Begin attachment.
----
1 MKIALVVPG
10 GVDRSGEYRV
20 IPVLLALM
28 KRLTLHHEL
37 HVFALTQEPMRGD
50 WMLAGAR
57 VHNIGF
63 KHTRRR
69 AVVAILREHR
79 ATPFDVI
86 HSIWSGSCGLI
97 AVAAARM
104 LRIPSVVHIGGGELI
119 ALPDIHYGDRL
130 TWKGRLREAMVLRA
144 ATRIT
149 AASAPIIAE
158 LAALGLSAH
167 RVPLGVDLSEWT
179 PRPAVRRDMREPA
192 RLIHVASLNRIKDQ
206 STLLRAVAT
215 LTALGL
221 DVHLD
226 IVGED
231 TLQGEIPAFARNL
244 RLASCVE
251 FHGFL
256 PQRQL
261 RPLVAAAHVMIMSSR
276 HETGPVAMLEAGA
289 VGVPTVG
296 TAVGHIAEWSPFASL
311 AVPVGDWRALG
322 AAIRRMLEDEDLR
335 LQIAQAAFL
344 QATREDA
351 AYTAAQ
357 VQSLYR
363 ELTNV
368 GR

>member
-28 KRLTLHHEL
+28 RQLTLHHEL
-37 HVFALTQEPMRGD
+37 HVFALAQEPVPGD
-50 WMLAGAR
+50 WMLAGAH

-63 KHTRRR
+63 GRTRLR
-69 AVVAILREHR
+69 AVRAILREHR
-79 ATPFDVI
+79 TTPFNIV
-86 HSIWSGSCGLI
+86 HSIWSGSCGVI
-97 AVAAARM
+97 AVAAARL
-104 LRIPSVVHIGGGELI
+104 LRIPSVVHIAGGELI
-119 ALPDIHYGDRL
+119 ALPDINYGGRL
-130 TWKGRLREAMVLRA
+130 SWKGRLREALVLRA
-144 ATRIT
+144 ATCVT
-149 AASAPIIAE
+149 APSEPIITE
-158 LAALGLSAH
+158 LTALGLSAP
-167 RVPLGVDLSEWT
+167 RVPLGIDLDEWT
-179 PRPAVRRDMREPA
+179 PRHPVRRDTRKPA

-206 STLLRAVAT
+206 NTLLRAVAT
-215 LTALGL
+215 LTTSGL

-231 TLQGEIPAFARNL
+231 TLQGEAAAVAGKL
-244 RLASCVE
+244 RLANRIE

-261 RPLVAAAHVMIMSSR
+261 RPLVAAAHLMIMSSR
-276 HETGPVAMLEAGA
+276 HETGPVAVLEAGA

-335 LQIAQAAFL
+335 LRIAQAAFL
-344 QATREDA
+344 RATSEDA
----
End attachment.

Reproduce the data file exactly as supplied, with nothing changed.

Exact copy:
1 MKIALVVPG
10 GVDRSGEYRV
20 IPVLLALM
28 KRLTLHHEL
37 HVFALTQEPMRGD
50 WMLAGAR
57 VHNIGF
63 KHTRRR
69 AVVAILREHR
79 ATPFDVI
86 HSIWSGSCGLI
97 AVAAARM
104 LRIPSVVHIGGGELI
119 ALPDIHYGDRL
130 TWKGRLREAMVLRA
144 ATRIT
149 AASAPIIAE
158 LAALGLSAH
167 RVPLGVDLSEWT
179 PRPAVRRDMREPA
192 RLIHVASLNRIKDQ
206 STLLRAVAT
215 LTALGL
221 DVHLD
226 IVGED
231 TLQGEIPAFARNL
244 RLASCVE
251 FHGFL
256 PQRQL
261 RPLVAAAHVMIMSSR
276 HETGPVAMLEAGA
289 VGVPTVG
296 TAVGHIAEWSPFASL
311 AVPVGDWRALG
322 AAIRRMLEDEDLR
335 LQIAQAAFL
344 QATREDA
351 AYTAAQ
357 VQSLYR
363 ELTNV
368 GR

>member
-28 KRLTLHHEL
+28 RQLTLHHEL
-37 HVFALTQEPMRGD
+37 HVFALAQEPVPGD
-50 WMLAGAR
+50 WMLAGAH

-63 KHTRRR
+63 GRTRLR
-69 AVVAILREHR
+69 AVRAILREHR
-79 ATPFDVI
+79 TTPFNIV
-86 HSIWSGSCGLI
+86 HSIWSGSCGVI
-97 AVAAARM
+97 AVAAARL
-104 LRIPSVVHIGGGELI
+104 LRIPSVVHIAGGELI
-119 ALPDIHYGDRL
+119 ALPDINYGGRL
-130 TWKGRLREAMVLRA
+130 SWKGRLREALVLRA
-144 ATRIT
+144 ATCVT
-149 AASAPIIAE
+149 APSEPIITE
-158 LAALGLSAH
+158 LTALGLSAP
-167 RVPLGVDLSEWT
+167 RVPLGIDLDEWT
-179 PRPAVRRDMREPA
+179 PRHPVRRDTRKPA

-206 STLLRAVAT
+206 NTLLRAVAT
-215 LTALGL
+215 LTTSGL

-231 TLQGEIPAFARNL
+231 TLQGEAAAVAGKL
-244 RLASCVE
+244 RLANRIE

-261 RPLVAAAHVMIMSSR
+261 RPLVAAAHLMIMSSR
-276 HETGPVAMLEAGA
+276 HETGPVAVLEAGA

-335 LQIAQAAFL
+335 LRIAQAAFL
-344 QATREDA
+344 RATSEDA